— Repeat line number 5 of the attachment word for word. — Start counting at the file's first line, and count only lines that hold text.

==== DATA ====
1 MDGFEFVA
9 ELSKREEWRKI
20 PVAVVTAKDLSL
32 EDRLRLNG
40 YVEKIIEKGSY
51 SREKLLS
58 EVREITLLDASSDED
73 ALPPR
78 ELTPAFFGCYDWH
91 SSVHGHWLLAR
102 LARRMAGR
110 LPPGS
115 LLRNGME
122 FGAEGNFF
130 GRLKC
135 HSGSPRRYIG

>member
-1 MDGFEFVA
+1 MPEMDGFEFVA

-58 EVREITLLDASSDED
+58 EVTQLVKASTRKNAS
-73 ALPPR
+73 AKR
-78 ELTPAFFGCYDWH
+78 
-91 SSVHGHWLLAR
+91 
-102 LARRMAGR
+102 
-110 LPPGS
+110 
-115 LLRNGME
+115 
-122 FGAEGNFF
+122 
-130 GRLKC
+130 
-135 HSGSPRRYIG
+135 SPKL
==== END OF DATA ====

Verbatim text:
40 YVEKIIEKGSY